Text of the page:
The release of the list was viewed by many analysts as an indication Beijing is giving in to international pressure to abide by U.N. sanctions imposed on North Korea for its recent nuclear and missile tests.
China for decades has been a major supplier of technology and military-related goods for North Korea’s nuclear and missile programs, U.S. intelligence officials have said.
The ICBM launcher transfer is viewed as one of the most militarily significant arms proliferation activities in recent years, comparable to China’s supplying Pakistan with nuclear weapons designs and technology in the 1980s.
Pentagon officials said the sudden emergence of the KN-08 missile atop the Chinese launchers led to a major Joint Staff reassessment of missile threats to the United States that was carried out earlier this year.
That assessment in turn prompted a major shift in U.S. strategic defenses. Defense Secretary Chuck Hagel announced in March that the Pentagon would add 14 long-range missile defense interceptors to the missile defense base in Fort Greely, Alaska. The new interceptors are being added in direct response to the North Korean mobile ICBM threat, officials said.
A U.N. panel of experts who examined North Korean sanctions implementation revealed in a June report that Chinese officials had admitted to providing the six off-road vehicles that Beijing asserted were illegally converted to ICBM launchers.
U.S. officials discounted the Chinese explanation and asserted that China has a long-time covert relationship with North Korea in supplying missile technology going back three decades.
A CIA-drafted report to Congress on arms proliferation published in February said North Korea continues to procure missile-related goods from foreign sources. China also is a major arms proliferator and continues to engage in weapons of mass destruction-related activities, including missile transfers to “states of concern,” the CIA report said.
The U.N. report said a panel of experts “considers it most likely that [North Korea] deliberately breached the end-user guarantee that it officially provided to [China’s] Wuhan and converted the WS51200 trucks into transporter-erector launchers.” The report was dated June 11.
China told the world body that the missile launchers were sold as “lumber transporters” despite being manufactured by China’s Hubei Sanjiang Space Wanshan Special Vehicle Co.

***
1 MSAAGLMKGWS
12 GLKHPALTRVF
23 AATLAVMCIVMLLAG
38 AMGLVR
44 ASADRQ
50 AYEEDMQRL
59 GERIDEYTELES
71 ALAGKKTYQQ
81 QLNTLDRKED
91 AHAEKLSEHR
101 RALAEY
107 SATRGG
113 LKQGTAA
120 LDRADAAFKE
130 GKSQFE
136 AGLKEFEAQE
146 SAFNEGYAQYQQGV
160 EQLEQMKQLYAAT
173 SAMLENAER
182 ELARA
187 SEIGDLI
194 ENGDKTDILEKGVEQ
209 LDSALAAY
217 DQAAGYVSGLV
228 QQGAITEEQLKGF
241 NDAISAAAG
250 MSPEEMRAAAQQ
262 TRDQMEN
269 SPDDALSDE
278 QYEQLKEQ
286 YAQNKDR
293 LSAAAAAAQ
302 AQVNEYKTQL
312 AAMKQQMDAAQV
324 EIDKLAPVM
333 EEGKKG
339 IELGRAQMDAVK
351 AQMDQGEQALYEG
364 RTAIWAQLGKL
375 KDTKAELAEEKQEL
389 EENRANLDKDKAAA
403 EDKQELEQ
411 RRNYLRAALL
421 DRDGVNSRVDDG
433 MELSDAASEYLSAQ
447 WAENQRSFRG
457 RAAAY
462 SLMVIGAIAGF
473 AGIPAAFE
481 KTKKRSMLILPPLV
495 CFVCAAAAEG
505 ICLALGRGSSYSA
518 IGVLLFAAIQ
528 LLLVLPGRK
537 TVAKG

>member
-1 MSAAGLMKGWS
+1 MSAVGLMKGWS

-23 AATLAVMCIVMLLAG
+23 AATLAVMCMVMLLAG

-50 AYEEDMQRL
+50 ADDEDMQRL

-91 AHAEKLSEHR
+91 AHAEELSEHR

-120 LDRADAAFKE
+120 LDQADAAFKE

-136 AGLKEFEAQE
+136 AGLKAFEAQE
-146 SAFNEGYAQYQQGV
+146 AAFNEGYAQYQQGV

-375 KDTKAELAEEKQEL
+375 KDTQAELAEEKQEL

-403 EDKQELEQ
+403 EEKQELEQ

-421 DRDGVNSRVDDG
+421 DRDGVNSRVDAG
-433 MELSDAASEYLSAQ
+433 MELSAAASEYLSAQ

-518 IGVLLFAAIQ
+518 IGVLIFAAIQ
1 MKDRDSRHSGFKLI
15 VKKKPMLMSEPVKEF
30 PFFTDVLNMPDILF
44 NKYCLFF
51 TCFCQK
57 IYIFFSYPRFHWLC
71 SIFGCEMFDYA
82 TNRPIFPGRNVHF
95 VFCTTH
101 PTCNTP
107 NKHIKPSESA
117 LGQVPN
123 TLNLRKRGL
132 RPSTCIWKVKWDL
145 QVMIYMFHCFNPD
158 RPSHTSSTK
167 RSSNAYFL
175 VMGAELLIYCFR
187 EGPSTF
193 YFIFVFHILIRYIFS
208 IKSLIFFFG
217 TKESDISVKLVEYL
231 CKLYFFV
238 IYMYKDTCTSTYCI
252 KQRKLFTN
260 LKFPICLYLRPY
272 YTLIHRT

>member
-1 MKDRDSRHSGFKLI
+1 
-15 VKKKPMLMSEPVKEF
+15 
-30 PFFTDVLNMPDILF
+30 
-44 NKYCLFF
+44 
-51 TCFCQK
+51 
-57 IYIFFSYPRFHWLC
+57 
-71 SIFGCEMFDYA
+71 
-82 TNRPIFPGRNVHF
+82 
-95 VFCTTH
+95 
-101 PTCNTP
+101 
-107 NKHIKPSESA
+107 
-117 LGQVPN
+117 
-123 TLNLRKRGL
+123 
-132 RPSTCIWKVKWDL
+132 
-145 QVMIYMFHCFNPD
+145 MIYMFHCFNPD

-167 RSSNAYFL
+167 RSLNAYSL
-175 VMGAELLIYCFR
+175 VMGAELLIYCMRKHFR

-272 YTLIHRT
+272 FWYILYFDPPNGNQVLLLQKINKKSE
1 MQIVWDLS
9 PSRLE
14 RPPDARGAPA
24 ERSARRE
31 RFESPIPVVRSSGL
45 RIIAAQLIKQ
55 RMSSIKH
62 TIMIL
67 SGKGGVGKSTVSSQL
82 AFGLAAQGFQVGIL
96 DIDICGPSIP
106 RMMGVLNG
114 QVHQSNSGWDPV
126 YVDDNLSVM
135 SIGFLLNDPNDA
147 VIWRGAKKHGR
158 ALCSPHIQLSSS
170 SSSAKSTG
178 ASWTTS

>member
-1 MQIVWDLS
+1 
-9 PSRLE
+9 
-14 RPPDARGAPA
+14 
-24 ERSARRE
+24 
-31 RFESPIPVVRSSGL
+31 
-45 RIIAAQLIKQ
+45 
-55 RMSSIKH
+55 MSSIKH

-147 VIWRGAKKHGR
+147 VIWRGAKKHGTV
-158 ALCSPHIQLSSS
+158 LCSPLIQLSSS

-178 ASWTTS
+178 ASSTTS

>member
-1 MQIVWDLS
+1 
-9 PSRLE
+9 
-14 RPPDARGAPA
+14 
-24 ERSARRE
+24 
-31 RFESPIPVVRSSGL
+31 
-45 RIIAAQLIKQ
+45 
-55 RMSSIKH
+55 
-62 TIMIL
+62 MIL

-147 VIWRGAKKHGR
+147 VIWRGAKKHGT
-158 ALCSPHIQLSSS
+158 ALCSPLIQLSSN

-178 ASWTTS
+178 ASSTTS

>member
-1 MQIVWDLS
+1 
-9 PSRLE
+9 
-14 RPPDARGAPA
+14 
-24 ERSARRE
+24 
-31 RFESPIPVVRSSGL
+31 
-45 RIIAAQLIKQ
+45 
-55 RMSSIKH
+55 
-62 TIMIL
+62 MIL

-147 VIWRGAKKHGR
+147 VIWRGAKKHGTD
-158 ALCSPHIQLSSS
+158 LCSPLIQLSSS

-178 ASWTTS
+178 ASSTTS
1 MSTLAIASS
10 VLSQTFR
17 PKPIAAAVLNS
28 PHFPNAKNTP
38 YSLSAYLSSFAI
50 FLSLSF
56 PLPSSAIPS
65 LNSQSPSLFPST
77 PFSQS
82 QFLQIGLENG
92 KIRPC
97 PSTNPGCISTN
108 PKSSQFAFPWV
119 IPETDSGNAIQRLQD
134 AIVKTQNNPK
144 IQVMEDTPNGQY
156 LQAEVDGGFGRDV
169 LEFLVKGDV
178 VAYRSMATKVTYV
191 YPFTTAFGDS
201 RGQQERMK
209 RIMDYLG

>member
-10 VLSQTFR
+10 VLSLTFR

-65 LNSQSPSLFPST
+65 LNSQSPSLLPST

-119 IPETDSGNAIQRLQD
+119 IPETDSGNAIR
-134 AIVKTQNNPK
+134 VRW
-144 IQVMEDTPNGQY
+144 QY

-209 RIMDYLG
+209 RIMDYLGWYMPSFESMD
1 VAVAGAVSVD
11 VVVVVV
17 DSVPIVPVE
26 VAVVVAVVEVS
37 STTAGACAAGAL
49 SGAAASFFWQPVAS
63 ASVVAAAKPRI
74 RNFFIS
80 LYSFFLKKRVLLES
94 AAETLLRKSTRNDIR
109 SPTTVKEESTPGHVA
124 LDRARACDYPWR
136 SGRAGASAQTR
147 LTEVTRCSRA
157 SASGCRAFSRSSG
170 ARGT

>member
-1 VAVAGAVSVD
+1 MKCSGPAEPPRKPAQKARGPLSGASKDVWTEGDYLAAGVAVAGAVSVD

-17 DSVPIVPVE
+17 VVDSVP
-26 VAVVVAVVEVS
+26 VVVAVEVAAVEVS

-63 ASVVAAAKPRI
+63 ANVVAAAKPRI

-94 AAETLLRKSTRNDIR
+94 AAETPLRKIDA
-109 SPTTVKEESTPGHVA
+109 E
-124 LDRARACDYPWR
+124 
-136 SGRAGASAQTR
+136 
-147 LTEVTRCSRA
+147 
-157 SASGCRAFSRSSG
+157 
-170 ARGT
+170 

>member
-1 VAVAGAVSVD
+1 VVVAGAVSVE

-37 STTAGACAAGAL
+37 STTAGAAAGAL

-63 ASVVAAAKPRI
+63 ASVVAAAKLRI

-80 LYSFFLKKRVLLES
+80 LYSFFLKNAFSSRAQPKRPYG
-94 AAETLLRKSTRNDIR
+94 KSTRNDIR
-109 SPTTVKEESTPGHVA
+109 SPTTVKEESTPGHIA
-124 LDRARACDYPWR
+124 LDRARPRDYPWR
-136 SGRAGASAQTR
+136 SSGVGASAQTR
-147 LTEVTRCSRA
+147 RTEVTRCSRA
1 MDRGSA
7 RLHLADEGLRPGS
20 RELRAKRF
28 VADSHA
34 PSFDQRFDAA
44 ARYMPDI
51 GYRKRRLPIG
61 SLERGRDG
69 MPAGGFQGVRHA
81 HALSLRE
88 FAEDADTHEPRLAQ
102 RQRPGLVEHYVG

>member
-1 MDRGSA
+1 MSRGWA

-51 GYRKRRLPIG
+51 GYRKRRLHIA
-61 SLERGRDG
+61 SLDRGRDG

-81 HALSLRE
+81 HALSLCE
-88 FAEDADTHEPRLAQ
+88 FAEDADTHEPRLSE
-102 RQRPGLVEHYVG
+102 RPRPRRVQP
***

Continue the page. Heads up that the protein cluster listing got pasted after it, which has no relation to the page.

The U.N. analysis stated that the launchers’ “fronts and sides, the fenders, the exhaust systems, fuel tanks and tires of the vehicles seen on parade exactly matched those of the WS51200 series advertised by Wanshan.”
The report also said the vehicles were built by the Ninth Academy of the China Aerospace Science and Industry Corp., the Chinese military’s primary manufacturer of mobile-missiles.
Fisher said the new Chinese list of controlled exports to North Korea was alarming, considering that the weapons of mass destruction products on it are only now being restricted.
The list of goods is “all you need to get into the nuclear and biological weapons business,” he said.
“It’s all well and good for Secretary Kerry to acknowledge the ‘symbolic and practical’ value of China’s new list of banned items for sale to North Korea, but it has to be said: This list is 24 years too late,” Fisher told the Washington Free Beacon.
Fisher said the list makes no mention of vehicles that can carry or transport nuclear weapons, including the KN-08 missile launchers transferred from China to North Korea in late 2011.
“North Korea is making nuclear weapons, the missiles to carry these nuclear weapons and is believed to have one of the world’s largest stockpiles of chemical and perhaps biological weapons,” he said.
“North Korea has likely obtained all the items on China’s list that it needs to make nuclear armed missiles, so China has in effect achieved its goal.”
Fisher said through both direct and indirect means in the past 20 years China has enabled North Korea to become a direct nuclear missile threat to the United States.
“Beijing expects this will vastly increase its leverage over Washington and Tokyo, not to mention Seoul,” he said.
Vice Adm. James D. Syring, director of the Pentagon’s Missile Defense Agency, said North Korea’s KN-08 missiles are one reason the United States is shifting its focus from European missile defenses to protection of the continental United States.
According to slides used by the admiral during a speech to a missile defense conference in Alabama last month, U.S. missile defenses are being reoriented due to “the emergence of North Korean road mobile ICBM[s].”
Iran also will have the capability of flight-testing a long-range missile in two years, he said, noting the plan to deploy 14 additional Ground-Based Interceptors in Alaska.
“We are taking these steps to stay ahead of the challenge posed by Iran and North Korea’s development of longer-range ballistic missile capabilities,” Syring noted in one of the slides.
According to a new report by the Rand Corporation, collapse in North Korea is not a question of if, but when.
The situation under current leader Kim Jong-un hsd become more desperate and unstable, accelerating timetables for complete economic and social ruin in one of the last remaining communist-dictatorships in the world.
None of the scenarios in the 342-page report is positive. Everything from civil war, a nuclear attack on regional players (including the US) to a massive humanitarian crisis is detailed.
“The current North Korean government, led by Kim Jong Un, has showed signs of instability for some time and most experts agree that a collapse is likely,” said Bruce Bennett, the study’s author and a senior defense analyst. “It is more a matter of ‘when’ than ‘if’ it will occur.”